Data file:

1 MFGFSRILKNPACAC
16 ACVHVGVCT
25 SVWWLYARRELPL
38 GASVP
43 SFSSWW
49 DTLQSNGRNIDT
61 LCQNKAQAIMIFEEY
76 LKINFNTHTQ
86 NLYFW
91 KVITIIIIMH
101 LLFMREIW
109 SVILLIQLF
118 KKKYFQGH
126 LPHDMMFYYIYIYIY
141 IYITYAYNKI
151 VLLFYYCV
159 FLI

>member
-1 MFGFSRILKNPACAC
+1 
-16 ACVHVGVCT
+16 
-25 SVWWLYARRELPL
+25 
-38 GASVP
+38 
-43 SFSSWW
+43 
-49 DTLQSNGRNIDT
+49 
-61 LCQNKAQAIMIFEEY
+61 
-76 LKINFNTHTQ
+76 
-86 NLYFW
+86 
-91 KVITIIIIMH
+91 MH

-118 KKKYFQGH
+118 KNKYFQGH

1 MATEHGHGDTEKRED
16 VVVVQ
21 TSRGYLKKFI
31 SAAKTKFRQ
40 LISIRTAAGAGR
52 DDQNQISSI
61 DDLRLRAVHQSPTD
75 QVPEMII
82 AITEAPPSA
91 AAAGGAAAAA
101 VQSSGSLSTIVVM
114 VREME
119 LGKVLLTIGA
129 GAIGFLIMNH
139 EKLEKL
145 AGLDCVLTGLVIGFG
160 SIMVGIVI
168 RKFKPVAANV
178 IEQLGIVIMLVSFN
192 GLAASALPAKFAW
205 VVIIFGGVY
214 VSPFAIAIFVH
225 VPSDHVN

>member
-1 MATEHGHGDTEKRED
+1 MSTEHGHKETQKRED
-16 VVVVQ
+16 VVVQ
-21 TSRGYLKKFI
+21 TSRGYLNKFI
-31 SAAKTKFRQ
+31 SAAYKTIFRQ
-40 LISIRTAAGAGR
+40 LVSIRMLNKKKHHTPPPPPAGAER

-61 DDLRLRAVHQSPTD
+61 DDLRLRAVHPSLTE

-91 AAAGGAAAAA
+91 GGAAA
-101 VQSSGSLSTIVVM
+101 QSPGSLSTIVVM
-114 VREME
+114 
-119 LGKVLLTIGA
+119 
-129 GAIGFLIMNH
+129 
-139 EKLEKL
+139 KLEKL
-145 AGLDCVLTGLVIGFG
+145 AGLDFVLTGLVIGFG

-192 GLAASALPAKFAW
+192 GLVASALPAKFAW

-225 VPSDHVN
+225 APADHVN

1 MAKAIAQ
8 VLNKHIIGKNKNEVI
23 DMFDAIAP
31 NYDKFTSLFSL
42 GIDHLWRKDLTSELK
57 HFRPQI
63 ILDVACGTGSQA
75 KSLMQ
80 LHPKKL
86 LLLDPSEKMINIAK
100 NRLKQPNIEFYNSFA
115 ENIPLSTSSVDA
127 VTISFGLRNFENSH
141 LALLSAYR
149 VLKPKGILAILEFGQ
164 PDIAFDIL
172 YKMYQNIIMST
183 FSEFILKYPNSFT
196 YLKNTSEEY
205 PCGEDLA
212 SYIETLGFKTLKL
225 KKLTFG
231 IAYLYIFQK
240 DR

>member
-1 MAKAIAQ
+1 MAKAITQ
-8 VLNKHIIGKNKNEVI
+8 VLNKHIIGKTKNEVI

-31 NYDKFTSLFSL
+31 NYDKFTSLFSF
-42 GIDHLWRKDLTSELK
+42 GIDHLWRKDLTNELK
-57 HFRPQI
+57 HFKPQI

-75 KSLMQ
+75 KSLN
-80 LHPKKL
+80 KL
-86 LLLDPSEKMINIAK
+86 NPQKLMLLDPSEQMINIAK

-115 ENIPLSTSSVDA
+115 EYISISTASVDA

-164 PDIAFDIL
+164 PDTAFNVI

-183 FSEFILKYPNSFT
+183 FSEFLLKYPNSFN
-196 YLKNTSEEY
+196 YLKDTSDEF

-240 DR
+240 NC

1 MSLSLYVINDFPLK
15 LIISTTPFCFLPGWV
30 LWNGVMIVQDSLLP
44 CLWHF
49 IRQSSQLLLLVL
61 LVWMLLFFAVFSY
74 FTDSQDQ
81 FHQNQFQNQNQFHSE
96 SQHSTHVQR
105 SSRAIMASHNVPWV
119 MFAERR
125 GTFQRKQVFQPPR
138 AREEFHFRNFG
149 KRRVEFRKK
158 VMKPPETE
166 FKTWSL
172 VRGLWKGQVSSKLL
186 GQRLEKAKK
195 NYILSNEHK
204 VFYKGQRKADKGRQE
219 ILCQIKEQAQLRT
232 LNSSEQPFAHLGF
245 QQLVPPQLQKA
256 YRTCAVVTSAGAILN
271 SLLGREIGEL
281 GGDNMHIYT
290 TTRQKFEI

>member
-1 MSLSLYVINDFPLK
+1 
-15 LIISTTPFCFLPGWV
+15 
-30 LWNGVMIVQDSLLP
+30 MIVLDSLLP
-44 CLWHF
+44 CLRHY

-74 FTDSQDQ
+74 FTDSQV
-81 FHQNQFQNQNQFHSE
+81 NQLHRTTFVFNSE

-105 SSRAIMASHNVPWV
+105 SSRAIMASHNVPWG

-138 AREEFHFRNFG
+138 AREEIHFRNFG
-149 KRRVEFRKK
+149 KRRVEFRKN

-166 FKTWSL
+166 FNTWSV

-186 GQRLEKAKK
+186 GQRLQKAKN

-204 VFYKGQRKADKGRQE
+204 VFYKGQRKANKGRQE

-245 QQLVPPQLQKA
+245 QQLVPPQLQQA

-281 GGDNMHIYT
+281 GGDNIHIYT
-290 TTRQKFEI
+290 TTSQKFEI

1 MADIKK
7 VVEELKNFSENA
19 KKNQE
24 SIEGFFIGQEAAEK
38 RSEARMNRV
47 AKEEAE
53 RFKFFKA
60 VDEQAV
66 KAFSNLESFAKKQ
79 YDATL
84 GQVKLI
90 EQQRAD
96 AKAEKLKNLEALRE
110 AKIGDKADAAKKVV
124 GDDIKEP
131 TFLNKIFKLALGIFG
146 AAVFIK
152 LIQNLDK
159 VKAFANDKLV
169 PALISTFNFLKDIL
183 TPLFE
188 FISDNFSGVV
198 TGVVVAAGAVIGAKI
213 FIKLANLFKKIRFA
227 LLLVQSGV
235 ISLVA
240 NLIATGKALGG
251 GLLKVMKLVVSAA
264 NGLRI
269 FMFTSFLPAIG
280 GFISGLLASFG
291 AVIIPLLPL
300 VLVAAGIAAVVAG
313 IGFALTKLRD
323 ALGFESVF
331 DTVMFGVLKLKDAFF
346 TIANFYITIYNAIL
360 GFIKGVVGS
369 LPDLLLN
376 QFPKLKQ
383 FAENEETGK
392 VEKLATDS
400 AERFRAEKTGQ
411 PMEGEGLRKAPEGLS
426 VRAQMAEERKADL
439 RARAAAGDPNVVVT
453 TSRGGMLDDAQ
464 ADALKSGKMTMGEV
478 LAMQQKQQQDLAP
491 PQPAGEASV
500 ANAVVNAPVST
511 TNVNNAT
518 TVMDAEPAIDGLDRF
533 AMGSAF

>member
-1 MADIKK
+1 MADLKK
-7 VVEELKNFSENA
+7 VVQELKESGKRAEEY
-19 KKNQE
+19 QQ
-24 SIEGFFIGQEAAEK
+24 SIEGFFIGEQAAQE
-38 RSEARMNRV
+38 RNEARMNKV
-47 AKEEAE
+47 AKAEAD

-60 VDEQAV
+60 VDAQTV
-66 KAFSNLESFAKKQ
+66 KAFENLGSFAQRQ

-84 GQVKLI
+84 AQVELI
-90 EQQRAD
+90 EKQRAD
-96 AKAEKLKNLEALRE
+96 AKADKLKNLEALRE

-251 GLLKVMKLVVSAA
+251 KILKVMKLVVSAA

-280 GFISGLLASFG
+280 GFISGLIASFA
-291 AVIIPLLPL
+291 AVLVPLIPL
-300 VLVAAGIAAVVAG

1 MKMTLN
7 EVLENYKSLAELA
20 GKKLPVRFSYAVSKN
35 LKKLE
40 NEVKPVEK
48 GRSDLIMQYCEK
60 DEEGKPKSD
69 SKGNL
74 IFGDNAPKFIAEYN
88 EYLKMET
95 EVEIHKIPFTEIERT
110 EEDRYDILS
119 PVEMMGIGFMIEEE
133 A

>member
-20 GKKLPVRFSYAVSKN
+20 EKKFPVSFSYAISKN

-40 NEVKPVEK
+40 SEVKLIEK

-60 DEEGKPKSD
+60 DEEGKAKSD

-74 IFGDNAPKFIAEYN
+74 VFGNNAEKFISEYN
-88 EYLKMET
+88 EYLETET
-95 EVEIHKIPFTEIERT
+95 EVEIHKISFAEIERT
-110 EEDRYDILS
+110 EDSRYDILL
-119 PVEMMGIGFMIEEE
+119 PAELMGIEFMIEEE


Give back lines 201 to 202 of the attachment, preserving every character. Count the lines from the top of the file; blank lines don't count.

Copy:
+281 GGDNIHIYT
-290 TTRQKFEI